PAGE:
April 09, 2013

If true, I'd complain too

An 8th grader at Northeast Middle School in Bristol, CT, apparently was given a worksheet about the Second Amendment to the US Constitution which stated:

  • “The courts have consistently determined that the Second Amendment does not ensure each individual the right to bear arms,”
  • “The courts have never found a law regulating the private ownership of weapons unconstitutional,"
  • "the Second Amendment is not incorporated against the states,"
  • “This means that the rights of this amendment are not extended to the individual citizens of the states,”
  • “So a person has no right to complain about a Second Amendment violation by state laws,"
  • "the Second Amendment 'only provides the right of a state to keep an armed National Guard.'”

Um, where to start?? Instructional Fair, the publisher of the worksheet, hasn't heard of a "little" thing called District of Columbia v. Heller? And McDonald v. Chicago? Really?? Let's see what occurred in these US Supreme Court cases ...

District of Columbia v. Heller, 554 U.S. 570 (2008), was a landmark case in which the Supreme Court of the United States held that the Second Amendment to the United States Constitution protects an individual's right to possess a firearm for traditionally lawful purposes, such as self-defense within the home and within federal enclaves.

A-HA! Only federal enclaves, eh? Not so fast, Jasper:

McDonald v. Chicago, 561 U.S. 3025 (2010), is a landmark[1] decision of the Supreme Court of the United States that determined whether the Second Amendment applies to the individual states. The Court held that the right of an individual to "keep and bear arms" protected by the Second Amendment is incorporated by the Due Process Clause of the Fourteenth Amendment and applies to the states. The decision cleared up the uncertainty left in the wake of District of Columbia v. Heller as to the scope of gun rights in regard to the states.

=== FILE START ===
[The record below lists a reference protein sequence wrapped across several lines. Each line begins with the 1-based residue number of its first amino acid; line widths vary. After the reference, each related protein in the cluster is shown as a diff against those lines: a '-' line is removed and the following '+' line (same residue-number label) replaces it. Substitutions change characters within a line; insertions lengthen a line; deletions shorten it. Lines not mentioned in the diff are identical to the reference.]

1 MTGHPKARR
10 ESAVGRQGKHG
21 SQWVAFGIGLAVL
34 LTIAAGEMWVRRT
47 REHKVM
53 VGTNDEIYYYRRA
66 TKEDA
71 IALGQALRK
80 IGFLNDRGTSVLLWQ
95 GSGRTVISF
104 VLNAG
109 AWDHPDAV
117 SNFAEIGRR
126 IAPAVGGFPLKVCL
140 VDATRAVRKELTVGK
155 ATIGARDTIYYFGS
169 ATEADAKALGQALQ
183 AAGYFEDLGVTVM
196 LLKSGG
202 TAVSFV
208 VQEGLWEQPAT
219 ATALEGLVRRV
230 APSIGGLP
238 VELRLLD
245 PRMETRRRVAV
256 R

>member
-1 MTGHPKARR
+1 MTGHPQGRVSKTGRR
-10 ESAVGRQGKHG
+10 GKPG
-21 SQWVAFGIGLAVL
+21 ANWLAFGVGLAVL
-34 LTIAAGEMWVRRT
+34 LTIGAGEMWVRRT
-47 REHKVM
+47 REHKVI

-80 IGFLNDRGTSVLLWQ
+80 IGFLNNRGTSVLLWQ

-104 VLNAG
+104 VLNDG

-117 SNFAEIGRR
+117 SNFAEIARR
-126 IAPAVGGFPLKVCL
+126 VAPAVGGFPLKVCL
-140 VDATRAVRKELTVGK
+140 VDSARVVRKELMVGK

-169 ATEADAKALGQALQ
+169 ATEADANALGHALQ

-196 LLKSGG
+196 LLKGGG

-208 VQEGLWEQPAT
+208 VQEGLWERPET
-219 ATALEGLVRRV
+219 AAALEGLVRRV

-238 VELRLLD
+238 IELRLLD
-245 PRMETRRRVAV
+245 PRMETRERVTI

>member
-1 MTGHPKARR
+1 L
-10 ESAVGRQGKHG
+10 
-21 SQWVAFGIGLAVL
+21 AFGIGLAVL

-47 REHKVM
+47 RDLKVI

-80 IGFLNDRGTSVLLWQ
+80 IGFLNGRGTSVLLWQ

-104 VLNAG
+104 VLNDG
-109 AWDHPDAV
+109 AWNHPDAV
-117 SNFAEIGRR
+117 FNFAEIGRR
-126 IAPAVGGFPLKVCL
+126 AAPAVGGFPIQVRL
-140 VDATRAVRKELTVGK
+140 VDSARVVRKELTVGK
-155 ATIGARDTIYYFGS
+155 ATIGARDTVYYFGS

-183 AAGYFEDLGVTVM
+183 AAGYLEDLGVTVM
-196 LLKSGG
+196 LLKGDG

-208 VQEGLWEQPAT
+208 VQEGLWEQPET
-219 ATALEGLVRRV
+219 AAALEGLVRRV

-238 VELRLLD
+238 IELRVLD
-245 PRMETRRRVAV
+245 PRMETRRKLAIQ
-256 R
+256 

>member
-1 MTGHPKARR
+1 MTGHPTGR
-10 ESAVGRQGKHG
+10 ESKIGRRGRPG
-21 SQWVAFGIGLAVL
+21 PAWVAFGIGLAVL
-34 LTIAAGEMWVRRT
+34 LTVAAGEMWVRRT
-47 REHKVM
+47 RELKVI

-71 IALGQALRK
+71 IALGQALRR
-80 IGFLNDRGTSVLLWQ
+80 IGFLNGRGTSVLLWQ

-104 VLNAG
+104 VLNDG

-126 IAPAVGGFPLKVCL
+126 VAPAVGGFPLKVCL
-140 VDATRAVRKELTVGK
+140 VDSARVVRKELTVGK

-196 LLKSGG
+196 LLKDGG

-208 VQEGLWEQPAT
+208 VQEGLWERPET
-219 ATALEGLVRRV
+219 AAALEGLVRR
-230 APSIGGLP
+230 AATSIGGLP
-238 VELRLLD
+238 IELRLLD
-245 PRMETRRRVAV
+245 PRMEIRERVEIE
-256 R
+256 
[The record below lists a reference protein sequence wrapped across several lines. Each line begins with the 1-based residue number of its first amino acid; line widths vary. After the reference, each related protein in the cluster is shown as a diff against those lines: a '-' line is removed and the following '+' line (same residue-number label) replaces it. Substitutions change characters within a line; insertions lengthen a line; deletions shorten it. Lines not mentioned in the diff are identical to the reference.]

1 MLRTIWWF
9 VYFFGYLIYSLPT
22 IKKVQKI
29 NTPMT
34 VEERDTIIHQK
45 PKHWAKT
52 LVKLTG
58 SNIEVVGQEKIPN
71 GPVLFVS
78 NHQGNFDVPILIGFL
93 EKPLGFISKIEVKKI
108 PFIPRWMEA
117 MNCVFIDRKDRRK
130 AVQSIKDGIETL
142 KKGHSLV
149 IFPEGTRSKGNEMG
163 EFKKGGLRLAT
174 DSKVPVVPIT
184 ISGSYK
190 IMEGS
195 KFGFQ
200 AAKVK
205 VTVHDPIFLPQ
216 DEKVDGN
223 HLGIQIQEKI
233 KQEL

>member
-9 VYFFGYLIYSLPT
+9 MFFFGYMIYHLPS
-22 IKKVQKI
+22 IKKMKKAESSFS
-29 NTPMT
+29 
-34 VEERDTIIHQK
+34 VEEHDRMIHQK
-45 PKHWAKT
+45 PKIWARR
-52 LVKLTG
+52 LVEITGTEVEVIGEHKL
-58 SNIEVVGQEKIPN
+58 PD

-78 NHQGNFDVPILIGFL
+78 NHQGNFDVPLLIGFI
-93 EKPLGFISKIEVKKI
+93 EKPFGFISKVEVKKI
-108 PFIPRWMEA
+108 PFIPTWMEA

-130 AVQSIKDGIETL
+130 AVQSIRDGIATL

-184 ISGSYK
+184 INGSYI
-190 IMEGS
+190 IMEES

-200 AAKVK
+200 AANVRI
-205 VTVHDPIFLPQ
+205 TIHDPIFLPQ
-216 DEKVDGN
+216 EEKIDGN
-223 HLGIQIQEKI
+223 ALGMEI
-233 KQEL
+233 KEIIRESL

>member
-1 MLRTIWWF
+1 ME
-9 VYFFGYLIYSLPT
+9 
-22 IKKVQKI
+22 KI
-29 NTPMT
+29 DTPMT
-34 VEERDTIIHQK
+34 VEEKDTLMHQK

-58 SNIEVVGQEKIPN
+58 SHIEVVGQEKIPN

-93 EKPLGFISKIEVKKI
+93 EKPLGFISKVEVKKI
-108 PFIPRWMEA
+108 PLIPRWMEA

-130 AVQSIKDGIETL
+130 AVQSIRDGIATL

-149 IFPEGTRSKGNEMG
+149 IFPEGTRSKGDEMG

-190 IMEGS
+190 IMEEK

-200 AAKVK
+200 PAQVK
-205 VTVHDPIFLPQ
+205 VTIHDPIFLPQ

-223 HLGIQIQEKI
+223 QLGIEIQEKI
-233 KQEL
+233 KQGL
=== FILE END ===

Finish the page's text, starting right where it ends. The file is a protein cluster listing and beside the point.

Now, given that I'm familiar with the field (teaching), it may be that the publication date of the worksheet is out of date. As you can see, Heller and McDonald are fairly recent cases. Dated materials are used in schools all the time. However, in a field like social studies where history and civics are covered, the instructor has to be on his/her toes to make sure materials are current. And this is a perfect example.

On the other hand, it may be that these materials are current and the author(s) have no idea what they hell they're talking about. I certainly hope it's the former.

Posted by Hube at April 9, 2013 12:24 PM | TrackBack

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